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Next Phase of the Republican Campaign May Look More Like What We've Seen in Past Elections

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Carly Fiorina, left, looks on as John Kasich speaks during the CNN Republican presidential debate at the Ronald Reagan Presidential Library and Museum, Wednesday, Sept. 16. Carly Fiorina, left, looks on as John Kasich speaks during the CNN Republican presidential debate at the Ronald Reagan Presidential Library and Museum, Wednesday, Sept. 16. Mark J. Terrill/AP

One or even two opin­ion polls don’t con­sti­tute a trend, and it’s fool­hardy to put too much em­phas­is on such a small sampling. But the first live-tele­phone-in­ter­view sur­vey re­leased after last week’s Re­pub­lic­an pres­id­en­tial de­bate, the CNN/Opin­ion Re­search Cor­por­a­tion Poll con­duc­ted Septem­ber 17-19, will get—and de­serves—a lot of at­ten­tion. It gives Re­pub­lic­an lead­ers and strategists, at least those of a tra­di­tion­al bent, the first re­as­sur­ing news in a while: It sug­gests that sup­port for the can­did­ates who are most anti-es­tab­lish­ment may have reached—or passed—its peakwhile oth­er can­did­ates are show­ing signs of life.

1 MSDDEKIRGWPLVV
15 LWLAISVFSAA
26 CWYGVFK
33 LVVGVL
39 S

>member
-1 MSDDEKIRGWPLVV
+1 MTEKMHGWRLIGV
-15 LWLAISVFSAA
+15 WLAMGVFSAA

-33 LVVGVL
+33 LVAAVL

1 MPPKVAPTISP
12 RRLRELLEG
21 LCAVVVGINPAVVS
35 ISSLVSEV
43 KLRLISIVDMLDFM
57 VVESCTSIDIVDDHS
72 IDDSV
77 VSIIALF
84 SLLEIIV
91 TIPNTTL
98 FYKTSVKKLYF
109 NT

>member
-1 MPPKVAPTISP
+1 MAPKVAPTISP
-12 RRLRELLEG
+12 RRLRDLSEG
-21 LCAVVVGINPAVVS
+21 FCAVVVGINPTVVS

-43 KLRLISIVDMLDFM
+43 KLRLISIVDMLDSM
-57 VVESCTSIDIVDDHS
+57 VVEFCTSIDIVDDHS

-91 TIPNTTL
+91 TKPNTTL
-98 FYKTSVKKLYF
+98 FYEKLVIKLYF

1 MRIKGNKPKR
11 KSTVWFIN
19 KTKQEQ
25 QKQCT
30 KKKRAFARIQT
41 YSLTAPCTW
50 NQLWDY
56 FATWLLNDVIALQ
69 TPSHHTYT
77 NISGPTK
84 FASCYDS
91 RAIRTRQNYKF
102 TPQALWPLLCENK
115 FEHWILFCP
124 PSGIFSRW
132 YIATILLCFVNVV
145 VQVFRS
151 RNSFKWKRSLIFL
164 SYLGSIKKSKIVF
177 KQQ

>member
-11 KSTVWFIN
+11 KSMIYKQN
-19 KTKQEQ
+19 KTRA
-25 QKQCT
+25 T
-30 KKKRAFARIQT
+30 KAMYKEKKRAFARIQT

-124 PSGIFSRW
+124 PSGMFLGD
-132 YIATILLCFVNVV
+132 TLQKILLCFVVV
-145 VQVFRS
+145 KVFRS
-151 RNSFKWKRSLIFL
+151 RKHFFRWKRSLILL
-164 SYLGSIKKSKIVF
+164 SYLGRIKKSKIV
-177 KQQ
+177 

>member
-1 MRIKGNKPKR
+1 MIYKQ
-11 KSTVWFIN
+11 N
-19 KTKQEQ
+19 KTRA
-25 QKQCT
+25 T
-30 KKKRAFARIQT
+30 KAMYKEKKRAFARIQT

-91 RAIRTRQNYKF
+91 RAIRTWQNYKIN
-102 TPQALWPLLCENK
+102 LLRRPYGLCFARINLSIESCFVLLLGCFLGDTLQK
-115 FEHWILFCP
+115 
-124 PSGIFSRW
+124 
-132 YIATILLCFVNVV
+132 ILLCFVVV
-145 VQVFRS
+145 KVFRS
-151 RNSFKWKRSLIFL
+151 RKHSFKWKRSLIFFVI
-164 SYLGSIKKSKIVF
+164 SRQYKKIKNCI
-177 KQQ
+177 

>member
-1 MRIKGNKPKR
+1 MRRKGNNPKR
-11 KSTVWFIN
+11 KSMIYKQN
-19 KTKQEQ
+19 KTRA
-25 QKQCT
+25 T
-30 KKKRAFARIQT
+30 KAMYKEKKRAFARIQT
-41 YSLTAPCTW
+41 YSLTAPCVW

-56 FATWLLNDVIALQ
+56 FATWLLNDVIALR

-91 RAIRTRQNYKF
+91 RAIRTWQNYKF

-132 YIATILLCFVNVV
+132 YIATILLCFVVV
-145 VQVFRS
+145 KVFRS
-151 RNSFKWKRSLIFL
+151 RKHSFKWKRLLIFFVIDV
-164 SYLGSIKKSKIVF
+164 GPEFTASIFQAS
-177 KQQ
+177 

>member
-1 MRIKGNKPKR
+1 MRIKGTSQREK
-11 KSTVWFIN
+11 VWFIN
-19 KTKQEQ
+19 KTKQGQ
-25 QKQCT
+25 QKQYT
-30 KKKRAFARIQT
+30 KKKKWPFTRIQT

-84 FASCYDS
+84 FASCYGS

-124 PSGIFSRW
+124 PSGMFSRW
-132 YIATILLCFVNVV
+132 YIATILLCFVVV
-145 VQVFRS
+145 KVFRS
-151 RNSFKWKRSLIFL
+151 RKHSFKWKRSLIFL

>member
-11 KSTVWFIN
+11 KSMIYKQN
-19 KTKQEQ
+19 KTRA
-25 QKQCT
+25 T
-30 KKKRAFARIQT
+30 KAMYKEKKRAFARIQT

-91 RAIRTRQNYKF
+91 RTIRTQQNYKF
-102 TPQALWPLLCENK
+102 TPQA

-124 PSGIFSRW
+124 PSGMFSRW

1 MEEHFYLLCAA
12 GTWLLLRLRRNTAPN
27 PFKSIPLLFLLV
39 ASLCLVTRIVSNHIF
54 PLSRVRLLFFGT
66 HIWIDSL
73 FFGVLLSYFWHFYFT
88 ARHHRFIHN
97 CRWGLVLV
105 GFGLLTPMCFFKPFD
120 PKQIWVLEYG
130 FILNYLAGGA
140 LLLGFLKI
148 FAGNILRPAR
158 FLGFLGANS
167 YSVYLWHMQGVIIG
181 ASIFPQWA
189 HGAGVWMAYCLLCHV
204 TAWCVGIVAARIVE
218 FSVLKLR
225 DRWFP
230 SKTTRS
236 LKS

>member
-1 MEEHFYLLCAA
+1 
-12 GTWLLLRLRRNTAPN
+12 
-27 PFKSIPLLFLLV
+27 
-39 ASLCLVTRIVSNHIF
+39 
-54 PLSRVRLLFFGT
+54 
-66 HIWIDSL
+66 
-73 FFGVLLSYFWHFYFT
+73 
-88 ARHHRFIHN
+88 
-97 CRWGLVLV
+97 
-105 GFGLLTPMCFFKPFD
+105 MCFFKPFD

The poll of 444 voters (two-thirds of them Re­pub­lic­ans and the rest GOP-lean­ing in­de­pend­ents) put Don­ald Trump, the real es­tate ty­coon, still in first place, with 24 per­cent. But he has slipped by 8 per­cent­age points since the pre­vi­ous sur­vey, con­duc­ted Septem­ber 4-8. Re­tired neur­o­lo­gist Ben Car­son, the oth­er com­pletely out­side-the-box can­did­ate, also lost ground, drop­ping 5 points, to 14 per­cent. Both de­clines fell with­in the poll’s mar­gin of er­ror of +/- 4.5 per­cent, but my hunch is that the shift in Re­pub­lic­ans’ at­ti­tudes is real.